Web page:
At the end of each training session, participants wrote down deaf-friendly actions they would commit to. Bartenders, for example, committed to signing work-specific words like WINE, BEER, WATER, and MARGARITA. Maintenance committed to making sure the close captioning is turned on in hotel lobby’s, bars and restaurants. Housekeeping committed to being mindful of how to enter a Deaf guests room. One business is already armed with dry-erase boards for their staff to carry.

Not planning on using the ancient dinosaur that is the TDD/TTY? Great news! Renaissance Phoenix Downtown Hotel and Hyatt Regency have committed to using an in-room communication solution: Text messaging! Deaf guests will be able to text the hotel front desk using their personal device with any of their needs 24 hours a day.

Also, Hyatt Regency committed to supplying extra door knockers, having ADA kits ready, and learning more ASL. Bonus: Of the three businesses that attended the training, Greenlee added, “Hyatt appeared to have the most fluent signers.”

There is nothing worse than checking into a hotel, going up to your room, only to feel stuck without any way to communicate with the front desk. Just like any other hotel guest, I want to take advantage of room service, extra linen and towels and concierge services, but can’t. Providing an in-room communication solution such as text messaging breaks down a huge communication barrier for the Deaf guest. We are so excited to see Deaf guests get to enjoy hotel amenities fully, maybe for the first time in their life!” Greenlee said. “As Deaf, DeafBlind and hard of hearing attendees arrive next week, I look forward to seeing how each venue implements our tips and tricks. I foresee a huge impact on how the hospitality industry changes their services to become more accessible to our Deaf community, not just during NAD but for their ongoing best practices.”

Next week, NAD’s conference attendees have access to over 100 workshops on topics such as federal relay service training, protactile: the DeafBlind way, digital documentation of sign language, Deaf advocates and Deaf interpreters in courtrooms and LEAD-K: getting kids kindergarten ready. While deaffriendly will not be offering a workshop this year, Greenlee hopes to someday pitch a workshop about self-advocacy and how providing feedback on social platforms is a powerful catalyst for change.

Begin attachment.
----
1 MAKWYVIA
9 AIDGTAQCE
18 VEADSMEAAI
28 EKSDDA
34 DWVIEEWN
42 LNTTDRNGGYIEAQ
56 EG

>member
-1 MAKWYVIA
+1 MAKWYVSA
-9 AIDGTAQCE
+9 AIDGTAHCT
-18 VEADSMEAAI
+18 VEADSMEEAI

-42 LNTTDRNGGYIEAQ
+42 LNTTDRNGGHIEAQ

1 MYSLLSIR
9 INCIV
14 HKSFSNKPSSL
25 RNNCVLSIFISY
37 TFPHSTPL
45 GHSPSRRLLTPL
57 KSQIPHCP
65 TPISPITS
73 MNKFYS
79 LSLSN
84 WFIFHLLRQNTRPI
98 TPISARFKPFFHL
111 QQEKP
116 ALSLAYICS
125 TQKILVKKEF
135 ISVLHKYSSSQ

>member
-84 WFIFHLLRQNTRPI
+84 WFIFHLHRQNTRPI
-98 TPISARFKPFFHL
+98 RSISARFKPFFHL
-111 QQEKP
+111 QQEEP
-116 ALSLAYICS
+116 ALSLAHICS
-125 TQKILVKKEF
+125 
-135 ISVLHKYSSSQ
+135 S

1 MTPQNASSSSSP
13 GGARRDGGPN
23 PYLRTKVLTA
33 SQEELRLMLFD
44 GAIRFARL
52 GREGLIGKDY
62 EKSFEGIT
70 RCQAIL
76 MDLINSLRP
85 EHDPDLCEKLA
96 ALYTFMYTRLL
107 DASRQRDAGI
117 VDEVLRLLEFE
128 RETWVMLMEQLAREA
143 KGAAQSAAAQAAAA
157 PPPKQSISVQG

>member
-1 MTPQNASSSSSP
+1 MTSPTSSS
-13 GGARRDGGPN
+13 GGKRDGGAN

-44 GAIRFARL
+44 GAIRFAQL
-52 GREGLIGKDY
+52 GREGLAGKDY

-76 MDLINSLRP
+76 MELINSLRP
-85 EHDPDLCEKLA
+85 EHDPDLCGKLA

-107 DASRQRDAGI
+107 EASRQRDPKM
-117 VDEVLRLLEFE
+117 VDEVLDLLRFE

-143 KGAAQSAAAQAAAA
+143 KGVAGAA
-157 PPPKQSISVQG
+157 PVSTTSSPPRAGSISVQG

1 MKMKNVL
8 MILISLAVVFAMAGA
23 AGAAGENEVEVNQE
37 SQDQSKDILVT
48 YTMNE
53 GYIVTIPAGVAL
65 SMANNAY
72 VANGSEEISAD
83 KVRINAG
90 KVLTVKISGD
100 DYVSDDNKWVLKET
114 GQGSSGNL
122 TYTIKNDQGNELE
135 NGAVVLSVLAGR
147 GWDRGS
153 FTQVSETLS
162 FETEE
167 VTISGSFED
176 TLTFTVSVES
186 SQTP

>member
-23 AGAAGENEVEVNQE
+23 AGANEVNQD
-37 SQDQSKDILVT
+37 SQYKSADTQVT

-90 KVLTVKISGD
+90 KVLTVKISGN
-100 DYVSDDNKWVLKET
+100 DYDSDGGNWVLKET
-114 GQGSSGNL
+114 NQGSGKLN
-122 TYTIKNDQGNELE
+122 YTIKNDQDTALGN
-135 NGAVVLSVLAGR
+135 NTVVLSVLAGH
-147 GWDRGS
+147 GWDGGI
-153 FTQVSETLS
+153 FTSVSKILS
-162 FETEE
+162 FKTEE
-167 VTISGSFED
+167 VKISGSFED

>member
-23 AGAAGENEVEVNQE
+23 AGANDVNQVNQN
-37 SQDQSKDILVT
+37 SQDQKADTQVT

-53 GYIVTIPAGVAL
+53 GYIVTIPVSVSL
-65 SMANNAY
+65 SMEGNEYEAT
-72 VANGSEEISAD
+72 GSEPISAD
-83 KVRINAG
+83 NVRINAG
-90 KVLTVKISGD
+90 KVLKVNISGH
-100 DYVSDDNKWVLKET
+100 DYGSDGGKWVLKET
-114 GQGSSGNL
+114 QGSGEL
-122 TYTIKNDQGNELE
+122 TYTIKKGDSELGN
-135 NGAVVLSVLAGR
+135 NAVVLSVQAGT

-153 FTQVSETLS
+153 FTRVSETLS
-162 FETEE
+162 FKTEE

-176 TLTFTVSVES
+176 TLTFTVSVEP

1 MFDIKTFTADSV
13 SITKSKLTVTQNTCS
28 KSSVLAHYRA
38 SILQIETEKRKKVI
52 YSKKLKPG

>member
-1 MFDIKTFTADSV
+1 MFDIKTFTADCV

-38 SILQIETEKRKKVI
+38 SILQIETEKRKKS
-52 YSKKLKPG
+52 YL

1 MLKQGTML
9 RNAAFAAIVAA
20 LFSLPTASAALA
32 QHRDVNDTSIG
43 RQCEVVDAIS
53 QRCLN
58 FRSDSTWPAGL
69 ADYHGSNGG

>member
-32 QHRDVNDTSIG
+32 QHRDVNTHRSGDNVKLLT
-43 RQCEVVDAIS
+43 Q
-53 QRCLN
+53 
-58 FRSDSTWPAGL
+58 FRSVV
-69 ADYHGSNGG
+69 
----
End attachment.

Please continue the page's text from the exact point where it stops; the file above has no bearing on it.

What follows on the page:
“(deaffriendly) is working closely with the NAD Conference committee to develop this relationship and have it translate into tangible, real-world results: Improved deaf-friendly customer service for Deaf conference attendees,” explained Crystal Green, deaffriendly’s editor. “We want organizations like NAD to think of us and use our resources to go in early, get boots on the ground, and train hearing businesses before the influx of Deaf consumers.”  

NAD attendees, are you staying at a hotel that has been freshly trained on how to provide deaf-friendly customer service? We’d love to see examples of deaf-friendly action they took: Please plug in a review for  Hyatt Regency Phoenix or Renaissance Downtown Phoenix! Also, don’t forget to plug in a review for the Phoenix Convention Center. Same for the many bars, restaurants, and nearby businesses you may encounter along the way.

If you’re looking to find out where the deaf-friendly businesses are, check out our tab in the Guidebook app provided by NAD where you can find all of the reviewed business across Phoenix!

The deaffriendly team would also like to give kudos to Access Professional Interpreting for providing high-caliber, certified sign language interpreters for two days of back-to-back training sessions.

“They say that repetition is the key to learning. Next week, with up to 2,000 Deaf, DeafBlind and hard of hearing attendees in downtown Phoenix, businesses will have a unique opportunity of receiving continuous and hands-on practice that will give them the skills to serve Deaf customers better for many years to come.” promises Greenlee.

#JoinTheMovement for a #deaffriendlyPhoenix by writing a review!